Gina Rodrigues, of “Jane the Virgin” fame, coordinated with Big Brothers Big Sisters of Los Angeles to find a young woman accepted by Princeton University who’ll now be able to complete her education without a financial burden. The estimated cost to attend Princeton for a single year is $70,010 ($280,040 for four years), but because Rodrigues is the star of a hit series and has a net worth of over $5 million, people may not be impressed by her generosity. However, the money that she donated was an allowance provided by CBS TV Studios toward a publicity campaign called “For Your Consideration” aimed at garnering an Emmy Award nomination for Rodrigues. (You probably didn’t know that the stars and TV shows campaigned for those nominations.) Rodrigues’s contribution does not come as much of a surprise; she is on the Board of Directors of the Hispanic Scholarship Fund and the storyline of Jane the Virgin features both citizenship and the cost of education topics.
U.S. Olympian Chloe Kim, who was born and raised in California, became the youngest woman to win a medal for halfpipe snowboarding at the 2018 Winter Games, where she took home the gold. At 17 years of age, Kim successfully executed the incredibly difficult 1080 maneuver (three full circles in the air) to qualify for the Olympics. When not on the snowboard, Kim, a self-proclaimed ‘goodie two shoes,’ likes to study and read, and her ultimate goal is to attend Harvard—to study business or law to become a sports agent.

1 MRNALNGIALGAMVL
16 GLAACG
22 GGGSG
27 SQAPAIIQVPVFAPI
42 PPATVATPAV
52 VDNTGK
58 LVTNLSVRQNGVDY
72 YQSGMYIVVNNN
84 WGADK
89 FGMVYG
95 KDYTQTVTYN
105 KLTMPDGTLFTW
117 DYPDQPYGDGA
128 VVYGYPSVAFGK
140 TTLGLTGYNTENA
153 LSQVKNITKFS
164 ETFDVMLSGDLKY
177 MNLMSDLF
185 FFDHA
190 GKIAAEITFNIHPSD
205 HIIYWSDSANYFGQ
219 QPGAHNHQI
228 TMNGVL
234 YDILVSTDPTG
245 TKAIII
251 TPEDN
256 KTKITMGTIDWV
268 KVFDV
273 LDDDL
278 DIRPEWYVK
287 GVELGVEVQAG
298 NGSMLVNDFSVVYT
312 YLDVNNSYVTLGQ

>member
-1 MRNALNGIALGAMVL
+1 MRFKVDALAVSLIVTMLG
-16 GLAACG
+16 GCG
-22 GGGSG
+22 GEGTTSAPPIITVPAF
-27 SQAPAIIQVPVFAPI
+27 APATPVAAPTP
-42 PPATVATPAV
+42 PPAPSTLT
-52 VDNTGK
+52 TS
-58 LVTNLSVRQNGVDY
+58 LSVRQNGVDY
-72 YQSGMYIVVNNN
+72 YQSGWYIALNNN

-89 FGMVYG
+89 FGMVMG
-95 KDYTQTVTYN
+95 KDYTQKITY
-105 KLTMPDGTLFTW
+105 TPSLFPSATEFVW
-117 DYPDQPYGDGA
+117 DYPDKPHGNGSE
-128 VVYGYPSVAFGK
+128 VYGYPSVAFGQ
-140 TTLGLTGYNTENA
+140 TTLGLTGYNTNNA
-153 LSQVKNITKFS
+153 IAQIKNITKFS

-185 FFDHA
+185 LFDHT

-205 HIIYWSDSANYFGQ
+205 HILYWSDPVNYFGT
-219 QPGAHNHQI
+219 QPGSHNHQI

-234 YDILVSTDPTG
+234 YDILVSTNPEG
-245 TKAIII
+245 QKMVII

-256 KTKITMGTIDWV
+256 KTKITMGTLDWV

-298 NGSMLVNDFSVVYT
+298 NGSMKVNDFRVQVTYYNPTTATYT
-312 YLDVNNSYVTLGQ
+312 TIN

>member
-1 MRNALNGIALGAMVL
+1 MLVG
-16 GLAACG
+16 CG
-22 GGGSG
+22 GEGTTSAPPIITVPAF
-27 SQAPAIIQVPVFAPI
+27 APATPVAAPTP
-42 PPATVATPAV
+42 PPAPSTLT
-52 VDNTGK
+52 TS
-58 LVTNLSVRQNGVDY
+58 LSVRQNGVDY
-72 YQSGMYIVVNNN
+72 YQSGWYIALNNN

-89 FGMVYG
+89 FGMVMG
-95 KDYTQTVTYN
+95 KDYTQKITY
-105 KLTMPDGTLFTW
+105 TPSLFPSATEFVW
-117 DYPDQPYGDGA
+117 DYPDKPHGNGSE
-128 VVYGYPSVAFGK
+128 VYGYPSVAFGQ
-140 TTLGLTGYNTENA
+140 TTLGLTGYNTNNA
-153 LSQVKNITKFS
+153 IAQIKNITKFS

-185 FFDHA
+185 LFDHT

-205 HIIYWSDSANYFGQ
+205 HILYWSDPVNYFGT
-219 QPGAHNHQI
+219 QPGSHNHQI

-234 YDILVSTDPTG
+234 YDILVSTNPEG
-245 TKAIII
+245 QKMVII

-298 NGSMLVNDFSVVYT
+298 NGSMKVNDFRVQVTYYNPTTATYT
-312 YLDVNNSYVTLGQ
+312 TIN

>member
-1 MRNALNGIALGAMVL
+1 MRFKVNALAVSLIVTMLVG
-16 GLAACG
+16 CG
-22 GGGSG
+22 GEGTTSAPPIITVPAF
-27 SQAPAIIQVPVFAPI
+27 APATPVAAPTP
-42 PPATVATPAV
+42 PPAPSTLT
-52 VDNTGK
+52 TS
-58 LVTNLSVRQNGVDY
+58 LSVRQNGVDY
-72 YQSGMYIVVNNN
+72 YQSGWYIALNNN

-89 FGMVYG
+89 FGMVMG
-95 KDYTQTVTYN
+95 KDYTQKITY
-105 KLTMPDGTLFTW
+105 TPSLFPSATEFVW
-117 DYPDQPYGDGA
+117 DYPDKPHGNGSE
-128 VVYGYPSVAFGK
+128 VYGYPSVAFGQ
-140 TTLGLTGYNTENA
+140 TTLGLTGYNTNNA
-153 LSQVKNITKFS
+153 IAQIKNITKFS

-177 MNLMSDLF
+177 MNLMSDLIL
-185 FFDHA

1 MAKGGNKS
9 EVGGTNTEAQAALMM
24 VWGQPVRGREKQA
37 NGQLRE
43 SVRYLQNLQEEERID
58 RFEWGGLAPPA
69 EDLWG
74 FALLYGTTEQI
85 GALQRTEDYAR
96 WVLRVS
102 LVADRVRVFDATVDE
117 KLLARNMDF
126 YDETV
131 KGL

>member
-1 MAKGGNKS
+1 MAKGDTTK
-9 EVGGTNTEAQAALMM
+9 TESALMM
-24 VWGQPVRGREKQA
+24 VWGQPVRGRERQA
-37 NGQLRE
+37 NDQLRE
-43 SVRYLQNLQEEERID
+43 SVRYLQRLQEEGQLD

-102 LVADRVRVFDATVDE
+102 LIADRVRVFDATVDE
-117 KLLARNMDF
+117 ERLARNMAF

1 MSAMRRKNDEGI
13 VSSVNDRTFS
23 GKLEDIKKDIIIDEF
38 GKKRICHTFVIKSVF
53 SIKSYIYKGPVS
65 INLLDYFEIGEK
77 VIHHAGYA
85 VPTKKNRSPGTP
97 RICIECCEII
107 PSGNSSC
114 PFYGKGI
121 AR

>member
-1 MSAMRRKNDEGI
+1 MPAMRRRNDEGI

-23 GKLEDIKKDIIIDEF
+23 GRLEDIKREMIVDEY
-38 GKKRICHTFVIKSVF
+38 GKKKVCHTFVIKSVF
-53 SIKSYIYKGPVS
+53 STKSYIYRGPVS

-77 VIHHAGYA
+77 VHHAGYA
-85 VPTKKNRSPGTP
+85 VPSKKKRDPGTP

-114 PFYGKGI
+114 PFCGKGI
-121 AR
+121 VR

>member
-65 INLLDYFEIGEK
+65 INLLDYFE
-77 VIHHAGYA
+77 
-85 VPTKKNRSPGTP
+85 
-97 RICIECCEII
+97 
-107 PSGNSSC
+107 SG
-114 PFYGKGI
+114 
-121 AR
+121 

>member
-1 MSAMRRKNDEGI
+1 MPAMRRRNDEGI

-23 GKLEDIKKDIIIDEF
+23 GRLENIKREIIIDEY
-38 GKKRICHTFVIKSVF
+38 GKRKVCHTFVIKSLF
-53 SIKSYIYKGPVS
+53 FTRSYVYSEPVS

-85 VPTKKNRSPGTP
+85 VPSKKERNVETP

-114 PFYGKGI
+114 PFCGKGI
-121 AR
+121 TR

Aaron Philip made history as the first black, trans, disabled model to sign with Elite Model Management. Born with cerebral palsy, a condition that affects motor function and requires the use of a wheelchair, life has been a grind for 17-year-old Philip. Despite the challenges, Philip tells VICE magazine that she always had an optimistic outlook on life. At 14, she wrote a memoir “This Kid Can Fly: It’s About Ability NOT Disability,” going into depth about the hurdles she faced growing up. She also came out as genderfluid and began using they/them pronouns that year. Last November, Philip literally tweeted her modeling career into existence with two photos and the caption: “honestly when i get scouted/discovered by a modeling agency it’s OVER for y’all! by y’all i mean the WORLD! it’s real inclusivity/diversity hours folks, get into it!” The post racked up thousands of likes and retweets, and Philip credits it as the moment her career took off.